Wednesday, January 30, 2013

In the belly of the Death Star

I have been a bad blogger. 

I’ve basically been in survival mode for so long, any kind of additional contact with the outside world has been enough to send me into a tailspin. In the last four months, I’ve dealt with a move, the realization that we were going to move before my husband got a job, the prospect of both of us moving back in with my parents temporarily until the renters vacated our house- and then getting the house back, and realizing that the renters had trashed it, so we would be having to do massive reno to it (out of our savings, with no money coming in, and no sure way of getting money from the renters, OMG OMG we’re all gonna die)before we could get back into it. On top of that, illness, catch-as-catch- can eating, emotional, hormonal and medical nightmares, (I’ll spare you) seemingly infinite amounts of what can only be called bad luck, and crazy-insane amounts of stress. 

It was like the world’s most depressing, lengthy Russian novel- a forced march to the end, and it was my life. It seemed like every day, there was a lower level to be reached on my personal Downward Spiral of Doom.  I couldn’t deal with anything that wasn’t absolutely essential to day-to-day survival. And telling people what I was going through made my heart quail within me. I am not good at asking for help. I am usually that person who is there for others. I despise being needy or flaky, and for awhile there, I was both.  

 My husband, who is usually my rock, was in survival mode right along with me, going through all the same stuff. Discussing the status quo sparked huge, horrible arguments, and toward the end, it had been like being in the garbage bay in the belly of The Death Star- That scene where there’s something with tentacles under the water, AND the walls are closing in, except we were too paralyzed to do anything about it. The thought of writing about this process, day by day, was mind-numbing. Who wants to read about this crap? We were obviously cursed. There was nothing to do but get eaten or drowned or crushed quietly. 

But then, you know, the sun came out. We managed to make some progress on the house- found the world’s most awesome and reasonably priced contractor. We are going to end up doing a lot of the work ourselves, but that’s the only way it can get done, so we are doing it. We scraped the “cottage cheese” off the ceilings and are capable of painting and taping drywall and installing laminate and stuff like that, and hey, we have the time. We will finally have something close to the house we envisioned when we moved into it 10 years ago. So I suppose (and hope) that what was initially a horrible situation has turned out to be a bit of a blessing in disguise, in the form of giving us some much needed opportunities to attain some forward momentum.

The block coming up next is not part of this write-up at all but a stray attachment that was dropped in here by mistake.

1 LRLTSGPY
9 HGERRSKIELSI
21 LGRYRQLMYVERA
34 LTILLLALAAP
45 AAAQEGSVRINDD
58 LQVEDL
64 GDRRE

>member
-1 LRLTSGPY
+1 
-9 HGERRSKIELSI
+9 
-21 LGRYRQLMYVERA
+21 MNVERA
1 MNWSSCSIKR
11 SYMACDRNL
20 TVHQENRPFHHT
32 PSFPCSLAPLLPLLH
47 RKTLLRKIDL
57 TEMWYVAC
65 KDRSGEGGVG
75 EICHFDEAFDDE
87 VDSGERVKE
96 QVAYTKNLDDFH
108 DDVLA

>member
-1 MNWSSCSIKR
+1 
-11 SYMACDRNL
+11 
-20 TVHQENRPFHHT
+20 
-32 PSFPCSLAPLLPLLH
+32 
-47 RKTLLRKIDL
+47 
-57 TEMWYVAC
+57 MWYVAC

Accepting and admitting that the last few months have been a nightmare is oddly, one of the hardest things I have ever had to do. I want to own these trials and tribulations, and make them something that I chose, or the result of crappy decisions I made. The reality is, in some cases, this is true. But the worst of it is just a shining example of “sometimes crappy things happen to good people”.  I have to stop beating myself up over feeling sorry for myself, because it’s completely counter-productive.  I feel like it’s a story I read: something that happened to somebody else.  

 I finally put it all together for a few of my closest friends. I could only bring myself to talk about it if I didn’t make eye contact with anyone, because if I saw the sympathetic expression on anybody’s face, I would totally have lost it. Of course, they were furious with me, for not asking for help while I fought a crazy three/four front war. They’ve all volunteered to come help us paint.  And as horrible as it was to convey what we were going through, I feel like it was a crucial step in helping me to move past it. 

SG and I got up early and went for a walk yesterday AM with the doggies. (I’ve got the sunburn to prove it! Holy crap, I have turned into Dracula.) And slowly but surely, we are adapting. Cooking in someone else’s kitchen is not easy, but I am getting the hang of it. My father, a noted squash-hater of many, many years, agreed to try my spaghetti squash with bison and vodka sauce last night. He ended up eating a big bowlful of it, and pronounced it “delicious”. I am so proud!

At the bottom of it all, I am lucky. I have incredibly supportive family, parents, and in-laws. Having friends again since I moved back home makes my heart light up with joy. I missed the friendliness of my hometown so very much. SG has several job interviews coming up, after months of applying for jobs and never getting so much as a call back. I am finally able to have a productive day that doesn’t involve a nervous breakdown. I know we are on the brink of something- if there’s anything to karma, it’s something good. Fingers crossed.  

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